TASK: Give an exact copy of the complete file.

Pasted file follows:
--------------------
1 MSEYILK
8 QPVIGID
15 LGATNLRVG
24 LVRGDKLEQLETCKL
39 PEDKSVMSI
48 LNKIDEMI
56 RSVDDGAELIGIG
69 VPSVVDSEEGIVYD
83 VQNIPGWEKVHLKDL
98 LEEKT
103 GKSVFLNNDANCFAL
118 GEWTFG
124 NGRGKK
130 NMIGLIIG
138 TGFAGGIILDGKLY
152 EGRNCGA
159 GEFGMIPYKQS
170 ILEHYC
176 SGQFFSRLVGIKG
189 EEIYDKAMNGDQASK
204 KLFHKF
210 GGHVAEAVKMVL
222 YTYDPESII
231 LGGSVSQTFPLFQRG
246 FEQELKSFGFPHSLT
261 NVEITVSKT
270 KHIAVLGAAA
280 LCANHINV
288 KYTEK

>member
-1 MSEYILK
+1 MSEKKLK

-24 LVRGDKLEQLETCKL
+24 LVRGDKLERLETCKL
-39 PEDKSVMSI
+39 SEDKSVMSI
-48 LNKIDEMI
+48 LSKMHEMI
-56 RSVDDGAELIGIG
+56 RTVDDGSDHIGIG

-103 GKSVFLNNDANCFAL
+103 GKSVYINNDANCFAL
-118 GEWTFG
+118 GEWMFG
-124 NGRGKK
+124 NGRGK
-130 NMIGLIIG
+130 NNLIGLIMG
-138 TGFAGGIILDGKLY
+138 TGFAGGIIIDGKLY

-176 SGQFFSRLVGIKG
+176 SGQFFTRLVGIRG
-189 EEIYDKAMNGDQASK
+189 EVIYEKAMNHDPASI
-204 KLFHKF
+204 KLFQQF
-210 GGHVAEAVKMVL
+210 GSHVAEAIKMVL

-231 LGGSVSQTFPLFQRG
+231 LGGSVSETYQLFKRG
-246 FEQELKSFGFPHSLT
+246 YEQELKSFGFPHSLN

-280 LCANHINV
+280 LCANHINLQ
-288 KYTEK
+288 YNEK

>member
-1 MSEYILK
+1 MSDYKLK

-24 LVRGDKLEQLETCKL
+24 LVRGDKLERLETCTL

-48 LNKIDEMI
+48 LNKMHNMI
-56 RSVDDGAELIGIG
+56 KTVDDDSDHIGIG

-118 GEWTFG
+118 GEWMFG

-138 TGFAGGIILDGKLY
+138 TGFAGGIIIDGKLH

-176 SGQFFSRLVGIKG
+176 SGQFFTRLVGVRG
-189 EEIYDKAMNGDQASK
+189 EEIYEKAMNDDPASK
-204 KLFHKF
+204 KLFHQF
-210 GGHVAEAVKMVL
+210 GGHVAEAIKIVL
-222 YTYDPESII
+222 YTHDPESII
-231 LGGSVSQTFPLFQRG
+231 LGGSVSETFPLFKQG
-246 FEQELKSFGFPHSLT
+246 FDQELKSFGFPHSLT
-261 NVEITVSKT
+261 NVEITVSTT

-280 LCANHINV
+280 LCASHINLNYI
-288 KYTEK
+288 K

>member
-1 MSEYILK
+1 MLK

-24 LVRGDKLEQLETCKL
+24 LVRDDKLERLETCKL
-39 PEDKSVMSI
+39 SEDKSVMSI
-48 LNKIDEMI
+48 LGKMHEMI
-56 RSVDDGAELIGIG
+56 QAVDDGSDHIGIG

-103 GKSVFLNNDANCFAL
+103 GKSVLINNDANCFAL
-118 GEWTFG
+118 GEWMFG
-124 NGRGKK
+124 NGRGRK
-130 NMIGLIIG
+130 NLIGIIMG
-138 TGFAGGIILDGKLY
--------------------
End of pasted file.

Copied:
1 MSEYILK
8 QPVIGID
15 LGATNLRVG
24 LVRGDKLEQLETCKL
39 PEDKSVMSI
48 LNKIDEMI
56 RSVDDGAELIGIG
69 VPSVVDSEEGIVYD
83 VQNIPGWEKVHLKDL
98 LEEKT
103 GKSVFLNNDANCFAL
118 GEWTFG
124 NGRGKK
130 NMIGLIIG
138 TGFAGGIILDGKLY
152 EGRNCGA
159 GEFGMIPYKQS
170 ILEHYC
176 SGQFFSRLVGIKG
189 EEIYDKAMNGDQASK
204 KLFHKF
210 GGHVAEAVKMVL
222 YTYDPESII
231 LGGSVSQTFPLFQRG
246 FEQELKSFGFPHSLT
261 NVEITVSKT
270 KHIAVLGAAA
280 LCANHINV
288 KYTEK

>member
-1 MSEYILK
+1 MSEKKLK

-24 LVRGDKLEQLETCKL
+24 LVRGDKLERLETCKL
-39 PEDKSVMSI
+39 SEDKSVMSI
-48 LNKIDEMI
+48 LSKMHEMI
-56 RSVDDGAELIGIG
+56 RTVDDGSDHIGIG

-103 GKSVFLNNDANCFAL
+103 GKSVYINNDANCFAL
-118 GEWTFG
+118 GEWMFG
-124 NGRGKK
+124 NGRGK
-130 NMIGLIIG
+130 NNLIGLIMG
-138 TGFAGGIILDGKLY
+138 TGFAGGIIIDGKLY

-176 SGQFFSRLVGIKG
+176 SGQFFTRLVGIRG
-189 EEIYDKAMNGDQASK
+189 EVIYEKAMNHDPASI
-204 KLFHKF
+204 KLFQQF
-210 GGHVAEAVKMVL
+210 GSHVAEAIKMVL

-231 LGGSVSQTFPLFQRG
+231 LGGSVSETYQLFKRG
-246 FEQELKSFGFPHSLT
+246 YEQELKSFGFPHSLN

-280 LCANHINV
+280 LCANHINLQ
-288 KYTEK
+288 YNEK

>member
-1 MSEYILK
+1 MSDYKLK

-24 LVRGDKLEQLETCKL
+24 LVRGDKLERLETCTL

-48 LNKIDEMI
+48 LNKMHNMI
-56 RSVDDGAELIGIG
+56 KTVDDDSDHIGIG

-118 GEWTFG
+118 GEWMFG

-138 TGFAGGIILDGKLY
+138 TGFAGGIIIDGKLH

-176 SGQFFSRLVGIKG
+176 SGQFFTRLVGVRG
-189 EEIYDKAMNGDQASK
+189 EEIYEKAMNDDPASK
-204 KLFHKF
+204 KLFHQF
-210 GGHVAEAVKMVL
+210 GGHVAEAIKIVL
-222 YTYDPESII
+222 YTHDPESII
-231 LGGSVSQTFPLFQRG
+231 LGGSVSETFPLFKQG
-246 FEQELKSFGFPHSLT
+246 FDQELKSFGFPHSLT
-261 NVEITVSKT
+261 NVEITVSTT

-280 LCANHINV
+280 LCASHINLNYI
-288 KYTEK
+288 K

>member
-1 MSEYILK
+1 MLK

-24 LVRGDKLEQLETCKL
+24 LVRDDKLERLETCKL
-39 PEDKSVMSI
+39 SEDKSVMSI
-48 LNKIDEMI
+48 LGKMHEMI
-56 RSVDDGAELIGIG
+56 QAVDDGSDHIGIG

-103 GKSVFLNNDANCFAL
+103 GKSVLINNDANCFAL
-118 GEWTFG
+118 GEWMFG
-124 NGRGKK
+124 NGRGRK
-130 NMIGLIIG
+130 NLIGIIMG
-138 TGFAGGIILDGKLY